This article originally appeared in the July 2023 issue of THE SHOP magazine.
There’s no doubt the industry desperately needs tradespeople of all stripes—everyone from CNC machinists to welders. We skipped a whole generation as we sent everybody off to college and university to get a degree, and that decision is now coming back to haunt us.
Not that there’s anything wrong with getting a degree—there absolutely isn’t—but we still need competent people to make and mend things.
Obviously, there are trade schools all over the U.S., but prior to the pandemic there were a number of so-called “makerspaces” that were very effective incubators for budding engineers and entrepreneurs.
Makerspaces, of which the now defunct TechShop was perhaps the poster child with a much publicized visit from former President Barak Obama, are membership-based, DIY workshops and fabrication facilities. They offer the trained and untrained a cost-effective co-op facility in which to learn a trade or even start and run a business.
It’s a great concept, but a business model that is very difficult to sustain.
FIND YOUR SPACE
In a previous life I was actively involved in education, and I visited a lot of makerspaces on the West Coast and in the Detroit region. Most are now gone, but ex-Mazda designer Truman Pollard introduced me to Urban Workshop (UW) in Costa Mesa, California, where he has been a youth program instructor since 2019.
Founded in 2014 by owner-operator Steve Trindade, Urban Workshop is housed in a 28,000-square-foot facility with easy freeway access in Orange County.
With a comprehensive range of tools and equipment—more than $1 million worth, including Solidworks software, 3D printers and a CNC mill—UW enables members to realize projects in a clean, safe environment where there is always professional assistance available to help get the job done. Members can run a business out of the facility, keeping startup costs to a minimum.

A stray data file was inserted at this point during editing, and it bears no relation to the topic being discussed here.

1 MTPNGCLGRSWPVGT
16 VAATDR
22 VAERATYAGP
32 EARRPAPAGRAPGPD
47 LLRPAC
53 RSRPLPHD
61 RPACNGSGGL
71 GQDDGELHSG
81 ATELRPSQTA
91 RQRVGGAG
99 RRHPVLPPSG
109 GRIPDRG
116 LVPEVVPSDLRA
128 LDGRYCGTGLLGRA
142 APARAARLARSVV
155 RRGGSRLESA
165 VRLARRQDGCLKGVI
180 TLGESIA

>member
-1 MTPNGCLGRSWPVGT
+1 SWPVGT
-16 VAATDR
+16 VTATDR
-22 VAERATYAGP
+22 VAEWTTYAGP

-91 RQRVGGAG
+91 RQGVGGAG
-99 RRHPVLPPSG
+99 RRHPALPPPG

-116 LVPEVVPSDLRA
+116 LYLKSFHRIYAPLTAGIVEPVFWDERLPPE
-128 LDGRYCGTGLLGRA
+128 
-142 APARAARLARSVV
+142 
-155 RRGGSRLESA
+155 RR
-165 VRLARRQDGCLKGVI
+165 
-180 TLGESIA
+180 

“With more than 300 members, we have several that operate small businesses from here, ranging from people making furniture to people restoring cars and converting vans,” Trindade says.
Individual memberships start at $199 per month (annual agreement), offering full access to the facility, computers, meeting spaces, tools and equipment, on-site materials, Wi-Fi, experienced staff members, storage, etc. For a startup business, that’s very reasonable.
You can also purchase month-to-month memberships for $249 per month. If you had a short-term project, say, three to six months, that program would be ideal. Incidentally, students and military members get a month-to-month price of $195, and there are family and lifetime membership programs viewable on the website (urbanworkshop.net).
As the website points out, the benefits of using a makerspace to kick-start a business are numerous—there are no long-term commitments or leases, no deposits, no personal guarantees, no insurance requirements, no capital equipment expenses and no tenant improvements (TIs) to make. You can start a side hack, using somebody else’s space and equipment, and see if it works before quitting your day job.
And there’s a track record. Some of the businesses that got their start at UW include vehicle upfitter Aiden James Customs, robot company Brikeda, Herst Coffee Roasters and SZK Metals that specializes in architectural metal fabrication.
TIME IN THE GARAGE
Along with the “crafty” areas where people are making furniture, performing 3D printing and assembling electronics, there’s an area of UW dedicated to automotive, including Instavan and American Corvair Service operated by Barry Sparks,